Emotions and motives to the side, this radical procedure is unjustifiable.
Doctors at Seattle Children's Hospital admitted that they surgically removed a six-year-old girl's healthy uterus, breast buds, and appendix, and then subjected her to two years of high-dose estrogen injections to keep her from reaching adult stature. And they did so at her parents' request. Sounds like a clear case of child abuse, doesn't it?
Not so fast. Many are justifying these actions because the girl in question was profoundly disabled with a neurological disease that left her with the mental and physical capacities of an infant. Moreover, they point out, her parents were motivated by the loving desire to keep her "small" so she could always be cared for at home. The question thus becomes: Do these motivating factors transform a seemingly clear case of child abuse into acceptable acts of loving care?
These are the intensely controversial questions that we face in the case of "Ashley X," an anonymous disabled girl from Seattle whose parents and doctors are promoting "Ashley's Treatment" -- described above -- as a medical method of enabling profoundly disabled children to remain in the care of their parents when they become adults. Accordingly, Drs. Daniel F. Gunther and Douglas S. Diekema asserted last October in the Archives of Pediatric and Adolescent Medicine that there was a "compelling case" for acceding to "a parent's desire to seek growth attenuation" for a profoundly cognitively disabled, non ambulatory child.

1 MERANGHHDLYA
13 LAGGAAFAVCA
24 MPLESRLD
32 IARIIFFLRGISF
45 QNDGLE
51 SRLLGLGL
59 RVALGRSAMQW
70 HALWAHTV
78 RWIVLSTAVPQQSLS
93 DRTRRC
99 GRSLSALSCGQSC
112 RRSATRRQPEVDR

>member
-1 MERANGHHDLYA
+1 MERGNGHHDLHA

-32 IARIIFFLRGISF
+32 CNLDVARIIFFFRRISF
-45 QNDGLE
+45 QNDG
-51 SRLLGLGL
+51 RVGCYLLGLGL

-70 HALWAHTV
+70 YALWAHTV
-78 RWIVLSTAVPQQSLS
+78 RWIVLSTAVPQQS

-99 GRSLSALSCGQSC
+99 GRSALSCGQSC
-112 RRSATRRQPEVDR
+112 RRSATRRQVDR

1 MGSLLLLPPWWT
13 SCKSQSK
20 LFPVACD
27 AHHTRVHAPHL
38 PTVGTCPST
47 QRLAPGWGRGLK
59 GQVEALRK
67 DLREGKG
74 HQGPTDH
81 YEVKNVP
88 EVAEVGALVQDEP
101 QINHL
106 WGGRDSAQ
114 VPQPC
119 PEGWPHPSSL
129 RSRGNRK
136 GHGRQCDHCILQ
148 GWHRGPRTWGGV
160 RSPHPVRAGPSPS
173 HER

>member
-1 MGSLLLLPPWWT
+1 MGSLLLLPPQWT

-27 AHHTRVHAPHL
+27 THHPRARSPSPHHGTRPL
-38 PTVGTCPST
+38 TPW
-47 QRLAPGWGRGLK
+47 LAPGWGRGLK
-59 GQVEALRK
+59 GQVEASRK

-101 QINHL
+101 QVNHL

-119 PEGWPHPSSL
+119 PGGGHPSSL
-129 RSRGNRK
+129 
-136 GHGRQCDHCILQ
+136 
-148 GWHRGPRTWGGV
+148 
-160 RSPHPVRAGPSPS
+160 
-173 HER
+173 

Read the entire article on the National Review Online website (new window will open).